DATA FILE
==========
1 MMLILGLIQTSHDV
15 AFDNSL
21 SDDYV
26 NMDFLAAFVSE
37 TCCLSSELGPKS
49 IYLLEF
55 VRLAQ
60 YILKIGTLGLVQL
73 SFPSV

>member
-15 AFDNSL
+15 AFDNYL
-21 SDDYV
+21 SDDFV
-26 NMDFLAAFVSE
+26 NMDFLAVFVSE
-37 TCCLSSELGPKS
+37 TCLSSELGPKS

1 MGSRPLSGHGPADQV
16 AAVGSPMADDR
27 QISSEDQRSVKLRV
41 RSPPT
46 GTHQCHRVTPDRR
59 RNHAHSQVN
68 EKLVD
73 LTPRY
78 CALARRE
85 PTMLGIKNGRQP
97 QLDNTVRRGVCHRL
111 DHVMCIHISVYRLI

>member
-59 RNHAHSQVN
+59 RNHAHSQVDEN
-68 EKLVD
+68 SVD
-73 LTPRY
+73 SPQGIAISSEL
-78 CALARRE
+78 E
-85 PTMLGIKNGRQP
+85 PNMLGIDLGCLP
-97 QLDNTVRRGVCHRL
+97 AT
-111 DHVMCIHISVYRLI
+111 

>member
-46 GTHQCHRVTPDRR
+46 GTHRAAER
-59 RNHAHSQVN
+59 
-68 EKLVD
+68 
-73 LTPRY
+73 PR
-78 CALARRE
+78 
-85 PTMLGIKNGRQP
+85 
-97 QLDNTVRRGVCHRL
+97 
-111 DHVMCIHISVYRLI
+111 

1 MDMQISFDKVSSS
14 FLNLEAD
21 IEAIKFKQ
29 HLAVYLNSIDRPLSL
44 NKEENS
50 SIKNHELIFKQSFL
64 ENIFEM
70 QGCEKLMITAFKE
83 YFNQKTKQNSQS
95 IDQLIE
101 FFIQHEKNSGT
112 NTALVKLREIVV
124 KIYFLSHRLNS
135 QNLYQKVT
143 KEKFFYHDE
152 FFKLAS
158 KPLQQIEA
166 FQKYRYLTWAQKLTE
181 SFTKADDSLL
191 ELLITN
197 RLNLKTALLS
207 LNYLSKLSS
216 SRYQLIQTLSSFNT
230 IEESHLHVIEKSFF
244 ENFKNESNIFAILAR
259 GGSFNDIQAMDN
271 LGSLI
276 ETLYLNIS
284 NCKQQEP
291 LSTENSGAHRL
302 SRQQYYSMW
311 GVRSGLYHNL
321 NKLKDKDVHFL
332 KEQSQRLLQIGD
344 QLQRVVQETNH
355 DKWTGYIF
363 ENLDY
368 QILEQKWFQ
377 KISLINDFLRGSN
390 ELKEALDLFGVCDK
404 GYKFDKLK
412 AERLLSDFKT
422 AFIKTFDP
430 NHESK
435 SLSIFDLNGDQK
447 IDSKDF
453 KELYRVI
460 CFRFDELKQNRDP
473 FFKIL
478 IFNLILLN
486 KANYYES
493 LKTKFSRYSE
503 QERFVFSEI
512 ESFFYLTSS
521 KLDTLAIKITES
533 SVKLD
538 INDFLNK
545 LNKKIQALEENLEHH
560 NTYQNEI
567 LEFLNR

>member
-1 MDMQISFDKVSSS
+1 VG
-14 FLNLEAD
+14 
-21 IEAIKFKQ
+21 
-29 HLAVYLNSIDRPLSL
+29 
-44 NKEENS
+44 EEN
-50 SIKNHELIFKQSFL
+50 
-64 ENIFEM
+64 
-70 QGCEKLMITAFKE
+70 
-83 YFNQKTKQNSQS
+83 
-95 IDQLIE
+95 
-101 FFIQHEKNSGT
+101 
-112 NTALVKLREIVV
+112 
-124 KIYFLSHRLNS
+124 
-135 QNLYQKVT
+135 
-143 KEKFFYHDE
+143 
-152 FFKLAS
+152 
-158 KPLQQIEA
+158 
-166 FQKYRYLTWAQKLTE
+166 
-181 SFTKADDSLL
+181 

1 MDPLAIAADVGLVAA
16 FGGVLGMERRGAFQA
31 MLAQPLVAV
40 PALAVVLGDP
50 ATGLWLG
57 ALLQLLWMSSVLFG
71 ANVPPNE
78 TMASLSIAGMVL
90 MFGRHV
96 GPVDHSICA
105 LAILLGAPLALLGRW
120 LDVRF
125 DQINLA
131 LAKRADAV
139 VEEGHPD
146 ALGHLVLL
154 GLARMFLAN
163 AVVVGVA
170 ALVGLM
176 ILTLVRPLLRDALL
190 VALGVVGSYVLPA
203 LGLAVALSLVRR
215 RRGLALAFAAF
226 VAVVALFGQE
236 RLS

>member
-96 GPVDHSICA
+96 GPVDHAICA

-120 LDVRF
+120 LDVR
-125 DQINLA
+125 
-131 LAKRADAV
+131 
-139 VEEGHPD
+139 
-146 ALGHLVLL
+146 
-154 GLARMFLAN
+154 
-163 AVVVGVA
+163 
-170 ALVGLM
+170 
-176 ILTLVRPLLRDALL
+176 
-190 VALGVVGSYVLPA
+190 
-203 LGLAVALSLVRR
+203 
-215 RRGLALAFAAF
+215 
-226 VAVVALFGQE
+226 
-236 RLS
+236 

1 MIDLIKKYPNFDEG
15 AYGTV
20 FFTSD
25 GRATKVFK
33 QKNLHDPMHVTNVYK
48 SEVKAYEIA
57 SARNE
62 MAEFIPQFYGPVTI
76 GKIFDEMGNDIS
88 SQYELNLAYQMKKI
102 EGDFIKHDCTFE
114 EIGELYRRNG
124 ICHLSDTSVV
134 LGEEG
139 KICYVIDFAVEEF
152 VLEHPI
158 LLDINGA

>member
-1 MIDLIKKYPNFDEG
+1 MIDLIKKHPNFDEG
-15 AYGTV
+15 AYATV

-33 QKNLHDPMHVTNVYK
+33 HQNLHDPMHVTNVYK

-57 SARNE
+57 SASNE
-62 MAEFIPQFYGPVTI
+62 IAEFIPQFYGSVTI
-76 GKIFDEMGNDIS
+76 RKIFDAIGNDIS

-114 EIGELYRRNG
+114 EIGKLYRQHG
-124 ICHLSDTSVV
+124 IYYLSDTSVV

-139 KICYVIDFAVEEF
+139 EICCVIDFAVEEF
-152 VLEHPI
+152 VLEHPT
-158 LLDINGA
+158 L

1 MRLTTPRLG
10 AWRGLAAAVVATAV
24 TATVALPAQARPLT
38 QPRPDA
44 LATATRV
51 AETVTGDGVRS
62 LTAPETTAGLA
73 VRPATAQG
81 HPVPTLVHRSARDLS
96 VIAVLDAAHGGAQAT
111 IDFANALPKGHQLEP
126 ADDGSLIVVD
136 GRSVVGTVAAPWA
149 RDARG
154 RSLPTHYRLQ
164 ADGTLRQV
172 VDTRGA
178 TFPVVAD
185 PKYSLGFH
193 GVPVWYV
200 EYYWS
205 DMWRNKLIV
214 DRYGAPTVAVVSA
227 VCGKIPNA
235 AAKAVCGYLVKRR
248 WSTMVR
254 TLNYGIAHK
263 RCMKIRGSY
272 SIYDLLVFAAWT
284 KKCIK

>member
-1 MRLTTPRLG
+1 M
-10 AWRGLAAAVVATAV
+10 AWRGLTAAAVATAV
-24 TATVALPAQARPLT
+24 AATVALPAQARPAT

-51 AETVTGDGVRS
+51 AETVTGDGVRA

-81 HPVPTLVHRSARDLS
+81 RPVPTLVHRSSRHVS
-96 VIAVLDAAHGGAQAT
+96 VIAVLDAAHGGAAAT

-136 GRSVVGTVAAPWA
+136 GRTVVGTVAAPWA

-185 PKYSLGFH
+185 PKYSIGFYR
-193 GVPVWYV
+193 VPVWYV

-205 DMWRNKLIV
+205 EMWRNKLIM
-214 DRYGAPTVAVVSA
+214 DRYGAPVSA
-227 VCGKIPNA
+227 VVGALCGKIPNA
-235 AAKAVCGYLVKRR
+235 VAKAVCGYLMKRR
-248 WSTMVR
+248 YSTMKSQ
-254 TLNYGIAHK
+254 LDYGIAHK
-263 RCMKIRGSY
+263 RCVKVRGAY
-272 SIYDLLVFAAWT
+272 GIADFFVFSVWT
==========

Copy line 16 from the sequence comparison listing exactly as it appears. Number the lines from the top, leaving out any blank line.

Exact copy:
+26 NMDFLAVFVSE